Each of the cases provided follows a similar pattern: a civilian family is at home in their residence, an air strike occurs without prior warning or expectation, and finally, the surviving members struggle to make sense of the attack and retrieve fellow residents. Many of the testimonies contain graphic descriptions of the newly deceased children. One of the victims, Khalil Abed Hassan Ammar, stated:

“All of the kids were burnt. I couldn’t tell which were mine and which were the neighbors’ – they were all in my apartment. Some of them were blown outside of the building through the windows and balconies. It was impossible to recognize them or their features. We carried whoever we were able to the ambulance. I got to the hospital and I felt that not all my kids were there and someone was missing. I only recognized Ibrahim, my eldest child, when I saw his leg and the shoes he was wearing. I had bought them for him two days before everything happened. It wasn’t the whole body; it was only pieces but I recognized his leg from his trousers.” (13)

In four of the cases presented, Amnesty identified potential military targets but argued that Israel’s use of force was disproportionate. Throughout the report, the organization continues to insist that the “onus is on Israel to provide information as to who was the intended target.” Of course, Israeli authorities do not share intelligence information with Amnesty International and are under no legal obligation to answer to the organization. Still, one wonders whether or not Amnesty’s reporting may influence Israel’s own internal investigations and to what degree?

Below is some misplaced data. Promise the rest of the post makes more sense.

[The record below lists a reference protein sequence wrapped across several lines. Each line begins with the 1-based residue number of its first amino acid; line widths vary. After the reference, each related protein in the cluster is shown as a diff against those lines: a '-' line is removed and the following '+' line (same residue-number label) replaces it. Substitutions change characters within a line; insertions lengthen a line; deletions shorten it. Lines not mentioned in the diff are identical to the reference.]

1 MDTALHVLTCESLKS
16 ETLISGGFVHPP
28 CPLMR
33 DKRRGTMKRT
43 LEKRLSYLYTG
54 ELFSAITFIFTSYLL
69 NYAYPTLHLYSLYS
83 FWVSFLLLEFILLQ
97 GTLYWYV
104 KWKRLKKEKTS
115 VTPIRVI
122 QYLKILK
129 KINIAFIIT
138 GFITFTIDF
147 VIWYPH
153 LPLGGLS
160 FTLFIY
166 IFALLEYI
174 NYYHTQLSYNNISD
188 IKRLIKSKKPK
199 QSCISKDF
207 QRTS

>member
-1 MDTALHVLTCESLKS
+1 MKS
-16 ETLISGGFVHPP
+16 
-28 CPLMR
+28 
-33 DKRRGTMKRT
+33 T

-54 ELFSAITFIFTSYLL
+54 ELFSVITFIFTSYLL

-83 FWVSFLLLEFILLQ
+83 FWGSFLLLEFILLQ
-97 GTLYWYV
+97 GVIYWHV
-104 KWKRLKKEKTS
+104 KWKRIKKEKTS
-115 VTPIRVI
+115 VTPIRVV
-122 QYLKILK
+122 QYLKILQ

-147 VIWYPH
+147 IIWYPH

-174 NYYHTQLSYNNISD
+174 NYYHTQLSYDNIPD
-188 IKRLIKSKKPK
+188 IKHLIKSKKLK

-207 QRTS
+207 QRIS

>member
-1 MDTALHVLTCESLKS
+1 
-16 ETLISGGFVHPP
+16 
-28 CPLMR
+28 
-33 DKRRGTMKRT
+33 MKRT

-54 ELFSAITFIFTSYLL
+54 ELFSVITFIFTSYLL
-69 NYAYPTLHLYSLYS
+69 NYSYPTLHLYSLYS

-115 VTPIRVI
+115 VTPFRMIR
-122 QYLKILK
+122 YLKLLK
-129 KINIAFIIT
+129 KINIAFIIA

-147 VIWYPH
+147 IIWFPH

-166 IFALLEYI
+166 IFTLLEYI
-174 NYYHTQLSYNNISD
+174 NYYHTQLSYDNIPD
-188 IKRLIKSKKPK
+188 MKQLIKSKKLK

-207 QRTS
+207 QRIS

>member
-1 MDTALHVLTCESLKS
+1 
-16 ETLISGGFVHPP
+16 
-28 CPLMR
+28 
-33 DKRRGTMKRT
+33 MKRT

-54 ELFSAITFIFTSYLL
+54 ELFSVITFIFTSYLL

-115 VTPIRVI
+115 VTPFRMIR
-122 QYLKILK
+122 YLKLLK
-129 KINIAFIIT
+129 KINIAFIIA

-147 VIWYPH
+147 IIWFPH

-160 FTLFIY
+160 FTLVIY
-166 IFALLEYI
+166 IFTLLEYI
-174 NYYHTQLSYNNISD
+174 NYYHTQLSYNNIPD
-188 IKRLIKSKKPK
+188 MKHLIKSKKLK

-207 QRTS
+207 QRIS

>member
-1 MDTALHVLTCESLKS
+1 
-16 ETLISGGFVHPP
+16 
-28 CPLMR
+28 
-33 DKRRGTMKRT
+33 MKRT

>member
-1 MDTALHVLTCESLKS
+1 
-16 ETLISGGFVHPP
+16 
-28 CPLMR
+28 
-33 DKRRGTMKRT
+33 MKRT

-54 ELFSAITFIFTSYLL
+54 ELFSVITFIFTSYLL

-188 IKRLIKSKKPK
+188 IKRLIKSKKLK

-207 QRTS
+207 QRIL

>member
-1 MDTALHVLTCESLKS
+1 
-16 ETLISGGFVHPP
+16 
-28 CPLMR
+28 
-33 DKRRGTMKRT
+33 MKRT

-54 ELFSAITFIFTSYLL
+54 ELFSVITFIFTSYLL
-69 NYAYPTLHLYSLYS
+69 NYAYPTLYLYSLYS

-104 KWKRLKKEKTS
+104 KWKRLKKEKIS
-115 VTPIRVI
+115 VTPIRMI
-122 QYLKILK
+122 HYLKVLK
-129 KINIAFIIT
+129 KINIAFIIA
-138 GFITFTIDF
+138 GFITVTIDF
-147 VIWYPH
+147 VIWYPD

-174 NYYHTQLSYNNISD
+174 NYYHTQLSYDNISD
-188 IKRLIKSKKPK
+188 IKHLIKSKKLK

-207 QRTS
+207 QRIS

International Humanitarian Law

As anticipated, Amnesty runs through the familiar exercise of reviewing the standards of International humanitarian law based on the Hague Regulations and the Geneva Conventions. Discussions related to International law require a nuanced understanding of legalese and the fine line proponents of a particular position walk between subjective and objective arguments. In short, Amnesty repeats it’s main assertions and renders them applicable to the previously cited protocols and treaties.

One should note that Amnesty does not discuss the application of these standards to Hamas’s conduct in regards to the conflict. Israeli apologists will surely cite the following legal defenses in response to this omission:

Israel’s right to self-defense

United Nations Charter Article 51:

“Nothing in the present Charter shall impair the inherent right of individual or collective self-defense if an armed attack occurs against a Member of the United Nations, until the Security Council has taken measures necessary to maintain international peace and security. Measures taken by Members in the exercise of this right of self-defense shall be immediately reported to the Security Council and shall not in any way affect the authority and responsibility of the Security Council under the present Charter to take at any time such action as it deems necessary in order to maintain or restore international peace and security.”

Hamas’s use of civilian areas for military actions

Geneva Convention Article 51 of Protocol I:

“7. The presence or movements of the civilian population or individual civilians shall not be used to render certain points or areas immune from military operations, in particular in attempts to shield military objectives from attacks or to shield, favor or impede military operations. The Parties to the conflict shall not direct the movement of the civilian population or individual civilians in order to attempt to shield military objectives from attacks or to shield military operations.”